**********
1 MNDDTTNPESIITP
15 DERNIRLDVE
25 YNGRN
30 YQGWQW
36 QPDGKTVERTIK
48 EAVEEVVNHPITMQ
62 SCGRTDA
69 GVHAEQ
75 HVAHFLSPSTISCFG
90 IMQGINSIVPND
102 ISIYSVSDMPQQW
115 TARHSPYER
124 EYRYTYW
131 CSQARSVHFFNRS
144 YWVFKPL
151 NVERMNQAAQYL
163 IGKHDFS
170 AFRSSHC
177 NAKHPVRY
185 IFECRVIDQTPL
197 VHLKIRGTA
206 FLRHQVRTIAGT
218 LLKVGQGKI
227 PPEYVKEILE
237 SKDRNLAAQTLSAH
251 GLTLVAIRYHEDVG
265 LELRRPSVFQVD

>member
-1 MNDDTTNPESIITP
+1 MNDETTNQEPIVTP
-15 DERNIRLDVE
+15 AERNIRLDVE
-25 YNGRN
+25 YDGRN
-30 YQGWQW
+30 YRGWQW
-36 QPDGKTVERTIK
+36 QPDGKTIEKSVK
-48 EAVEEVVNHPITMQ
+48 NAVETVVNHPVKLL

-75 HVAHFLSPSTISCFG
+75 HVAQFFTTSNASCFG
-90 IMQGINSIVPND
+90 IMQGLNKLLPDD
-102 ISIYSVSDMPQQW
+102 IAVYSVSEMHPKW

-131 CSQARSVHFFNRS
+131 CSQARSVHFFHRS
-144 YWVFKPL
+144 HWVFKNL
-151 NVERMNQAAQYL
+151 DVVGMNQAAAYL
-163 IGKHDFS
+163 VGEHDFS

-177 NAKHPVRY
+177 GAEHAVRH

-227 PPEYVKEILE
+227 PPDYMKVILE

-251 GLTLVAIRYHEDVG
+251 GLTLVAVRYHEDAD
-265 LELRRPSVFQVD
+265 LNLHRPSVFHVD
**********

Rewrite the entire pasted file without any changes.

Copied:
1 MNDDTTNPESIITP
15 DERNIRLDVE
25 YNGRN
30 YQGWQW
36 QPDGKTVERTIK
48 EAVEEVVNHPITMQ
62 SCGRTDA
69 GVHAEQ
75 HVAHFLSPSTISCFG
90 IMQGINSIVPND
102 ISIYSVSDMPQQW
115 TARHSPYER
124 EYRYTYW
131 CSQARSVHFFNRS
144 YWVFKPL
151 NVERMNQAAQYL
163 IGKHDFS
170 AFRSSHC
177 NAKHPVRY
185 IFECRVIDQTPL
197 VHLKIRGTA
206 FLRHQVRTIAGT
218 LLKVGQGKI
227 PPEYVKEILE
237 SKDRNLAAQTLSAH
251 GLTLVAIRYHEDVG
265 LELRRPSVFQVD

>member
-1 MNDDTTNPESIITP
+1 MNDETTNQEPIVTP
-15 DERNIRLDVE
+15 AERNIRLDVE
-25 YNGRN
+25 YDGRN
-30 YQGWQW
+30 YRGWQW
-36 QPDGKTVERTIK
+36 QPDGKTIEKSVK
-48 EAVEEVVNHPITMQ
+48 NAVETVVNHPVKLL

-75 HVAHFLSPSTISCFG
+75 HVAQFFTTSNASCFG
-90 IMQGINSIVPND
+90 IMQGLNKLLPDD
-102 ISIYSVSDMPQQW
+102 IAVYSVSEMHPKW

-131 CSQARSVHFFNRS
+131 CSQARSVHFFHRS
-144 YWVFKPL
+144 HWVFKNL
-151 NVERMNQAAQYL
+151 DVVGMNQAAAYL
-163 IGKHDFS
+163 VGEHDFS

-177 NAKHPVRY
+177 GAEHAVRH

-227 PPEYVKEILE
+227 PPDYMKVILE

-251 GLTLVAIRYHEDVG
+251 GLTLVAVRYHEDAD
-265 LELRRPSVFQVD
+265 LNLHRPSVFHVD